Home birth can be a safe option for low risk healthy women. Research shows that a planned home birth is an acceptable and safe alternative to a planned hospital birth for some pregnant women.
Women may wish to have a home birth because they
- want to feel more in control
- feel safer at home
- want to avoid intervention
- dislike being in hospital
- don’t want to be separated from older children.
The expectant mother in consultation with her midwife and other Medical advisors of her choice will decide whether home birth is a safe option for her and her baby.
Currently in Ireland there is a National Domiciliary Midwifery service available to eligible expectant mothers (Eligibility criteria for the HSE Home Birth Service is available here) who wish to avail of a home birth service under the care of a self employed community midwife (SECM) (list of SECM names and contact details, Appendix 2). This service is provided by the SECM on behalf of the HSE who signs the Agreement with the Health Services Executive (HSE).
Medical Malpractice Indemnity
Click here for the Clinical Indemnity Scheme for Self Employed Community Midwives (Appendix 3)
Applying to the HSE for a Home Birth Service
Since September 2008 the HSE no longer pays a grant to the expectant mother, but now pays the SECM directly for the home birth service provided as outlined in the Agreement. The Home Birth Service provided by the HSE therefore is free of charge to the mother. The service extends from the date the application form has been approved by the HSE until the child is aged 14 days of age only. The midwife’s indemnity insurance cover and payment by the HSE for services provided under the terms of the Home Birth Service, is confined to this period.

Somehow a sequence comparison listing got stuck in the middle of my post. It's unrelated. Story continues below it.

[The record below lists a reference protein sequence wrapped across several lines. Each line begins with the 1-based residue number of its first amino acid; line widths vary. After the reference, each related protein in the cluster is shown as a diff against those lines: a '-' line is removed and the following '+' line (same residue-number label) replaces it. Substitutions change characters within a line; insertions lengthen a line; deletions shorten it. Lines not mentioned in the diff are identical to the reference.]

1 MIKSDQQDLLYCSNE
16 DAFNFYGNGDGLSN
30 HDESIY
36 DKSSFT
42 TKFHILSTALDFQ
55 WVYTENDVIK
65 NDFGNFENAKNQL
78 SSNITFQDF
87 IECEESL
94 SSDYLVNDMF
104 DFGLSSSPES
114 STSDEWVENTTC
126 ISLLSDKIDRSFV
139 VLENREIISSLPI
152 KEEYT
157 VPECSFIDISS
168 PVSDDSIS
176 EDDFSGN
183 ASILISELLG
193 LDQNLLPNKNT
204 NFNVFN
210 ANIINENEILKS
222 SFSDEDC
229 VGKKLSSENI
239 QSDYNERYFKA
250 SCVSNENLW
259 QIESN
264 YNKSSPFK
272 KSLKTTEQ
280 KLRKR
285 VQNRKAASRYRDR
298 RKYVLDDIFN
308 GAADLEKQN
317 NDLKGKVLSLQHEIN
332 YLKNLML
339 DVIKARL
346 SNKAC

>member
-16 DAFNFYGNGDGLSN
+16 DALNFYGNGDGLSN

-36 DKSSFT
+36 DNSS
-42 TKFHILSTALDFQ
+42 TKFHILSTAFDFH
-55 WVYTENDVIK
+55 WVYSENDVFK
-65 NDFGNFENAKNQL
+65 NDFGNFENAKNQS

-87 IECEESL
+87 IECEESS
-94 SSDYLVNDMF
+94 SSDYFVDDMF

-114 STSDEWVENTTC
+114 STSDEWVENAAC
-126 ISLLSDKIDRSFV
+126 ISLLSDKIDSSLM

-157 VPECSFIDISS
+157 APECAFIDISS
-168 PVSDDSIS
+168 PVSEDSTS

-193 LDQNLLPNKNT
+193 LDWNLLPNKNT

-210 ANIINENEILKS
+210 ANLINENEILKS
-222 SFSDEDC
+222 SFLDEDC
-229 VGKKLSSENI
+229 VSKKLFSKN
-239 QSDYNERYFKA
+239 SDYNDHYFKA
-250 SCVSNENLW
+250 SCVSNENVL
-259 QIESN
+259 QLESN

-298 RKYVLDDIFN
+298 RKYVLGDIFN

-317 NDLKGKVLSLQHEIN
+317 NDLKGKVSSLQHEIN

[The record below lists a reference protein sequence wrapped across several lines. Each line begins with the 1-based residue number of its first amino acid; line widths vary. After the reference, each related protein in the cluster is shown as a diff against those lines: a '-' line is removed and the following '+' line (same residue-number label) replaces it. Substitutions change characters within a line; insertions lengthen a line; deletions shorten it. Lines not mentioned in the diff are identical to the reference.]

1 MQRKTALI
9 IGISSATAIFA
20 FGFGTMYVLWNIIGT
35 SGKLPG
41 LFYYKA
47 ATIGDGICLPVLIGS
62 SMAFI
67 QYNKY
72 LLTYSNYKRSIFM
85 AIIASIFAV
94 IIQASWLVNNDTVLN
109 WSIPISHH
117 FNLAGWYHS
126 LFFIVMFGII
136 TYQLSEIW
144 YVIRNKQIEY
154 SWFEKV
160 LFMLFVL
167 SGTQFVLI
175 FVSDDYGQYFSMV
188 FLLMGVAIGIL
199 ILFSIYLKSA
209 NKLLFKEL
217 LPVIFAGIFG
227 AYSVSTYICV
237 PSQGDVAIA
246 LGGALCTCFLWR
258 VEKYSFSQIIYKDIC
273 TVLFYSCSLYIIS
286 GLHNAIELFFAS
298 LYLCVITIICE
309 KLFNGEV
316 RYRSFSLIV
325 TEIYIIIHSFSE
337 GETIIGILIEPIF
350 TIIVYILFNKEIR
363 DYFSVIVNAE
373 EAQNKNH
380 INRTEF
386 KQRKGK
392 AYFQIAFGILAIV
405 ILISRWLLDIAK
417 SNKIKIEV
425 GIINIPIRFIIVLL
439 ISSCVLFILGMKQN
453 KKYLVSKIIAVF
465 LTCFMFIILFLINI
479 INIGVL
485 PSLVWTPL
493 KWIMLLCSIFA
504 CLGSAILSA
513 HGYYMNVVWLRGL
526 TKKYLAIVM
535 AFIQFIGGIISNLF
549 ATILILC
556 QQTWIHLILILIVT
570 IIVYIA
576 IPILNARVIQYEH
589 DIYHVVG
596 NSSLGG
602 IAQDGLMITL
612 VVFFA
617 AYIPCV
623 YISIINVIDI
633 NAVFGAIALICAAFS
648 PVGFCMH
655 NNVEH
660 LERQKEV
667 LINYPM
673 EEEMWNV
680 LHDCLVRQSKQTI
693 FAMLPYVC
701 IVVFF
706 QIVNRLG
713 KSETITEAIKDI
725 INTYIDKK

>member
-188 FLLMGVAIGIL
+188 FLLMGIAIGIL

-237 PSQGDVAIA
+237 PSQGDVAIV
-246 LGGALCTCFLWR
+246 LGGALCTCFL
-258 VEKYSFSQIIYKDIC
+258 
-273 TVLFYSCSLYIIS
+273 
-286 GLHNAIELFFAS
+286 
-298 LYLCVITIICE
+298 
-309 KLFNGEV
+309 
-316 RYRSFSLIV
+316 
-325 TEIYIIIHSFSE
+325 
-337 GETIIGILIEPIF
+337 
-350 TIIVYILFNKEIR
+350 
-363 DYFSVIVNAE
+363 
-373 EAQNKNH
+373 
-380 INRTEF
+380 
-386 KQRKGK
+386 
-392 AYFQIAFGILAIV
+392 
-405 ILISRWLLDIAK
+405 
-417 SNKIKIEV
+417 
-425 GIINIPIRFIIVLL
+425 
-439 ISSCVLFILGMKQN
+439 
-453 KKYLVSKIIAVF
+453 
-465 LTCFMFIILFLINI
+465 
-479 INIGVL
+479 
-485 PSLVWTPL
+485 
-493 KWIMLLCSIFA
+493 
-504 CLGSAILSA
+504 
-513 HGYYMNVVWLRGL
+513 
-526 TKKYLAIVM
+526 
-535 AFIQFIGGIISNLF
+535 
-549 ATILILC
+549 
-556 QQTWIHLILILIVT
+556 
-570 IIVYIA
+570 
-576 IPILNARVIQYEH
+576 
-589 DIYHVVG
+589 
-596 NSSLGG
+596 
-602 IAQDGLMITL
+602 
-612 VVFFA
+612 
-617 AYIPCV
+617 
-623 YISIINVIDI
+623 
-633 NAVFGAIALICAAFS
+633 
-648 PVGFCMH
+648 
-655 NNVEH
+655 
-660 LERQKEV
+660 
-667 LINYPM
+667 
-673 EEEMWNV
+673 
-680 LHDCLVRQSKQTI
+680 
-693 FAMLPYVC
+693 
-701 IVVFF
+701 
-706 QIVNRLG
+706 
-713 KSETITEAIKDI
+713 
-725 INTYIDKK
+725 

The pathway of care is outlined in Appendix 4.
As per the National Guidelines for Home Births you are advised to register with a GP for the Maternity and Infant Care Scheme and to book at a Maternity Hospital of your choice. Some maternity hospitals have a home birth liaison consultants & it would be a matter for your GP to make the appropriate arrangements. Risk assessment is an ongoing process throughout pregnancy and should circumstances arise contraindicating a home confinement you may be told that your eligibility for this service has ceased and that, in your own and your unborn infant’s best interests, you are advised to transfer to hospital based care.
Private Home Birth Agreements
Should an expectant mother and her nominated SECM proceed with a Home Birth outside the terms of the Agreement or without applying to the HSE for domiciliary midwifery services, then this midwife will not have the benefit and protection of CIS cover in respect of any subsequent medical malpractice claim or inquest.
Therefore if an expectant mother enters into a private arrangement with an SECM for a home birth it is the responsibility of the midwife to have alternative insurance cover and the expectant mother should satisfy herself that alternative insurance cover is in place.
Pathway of Care
- When the expectant mother contacts HSE, Local Health Office, enquiring about having a home birth, she is put through to the Designated Official who is a suitable qualified midwifery professional.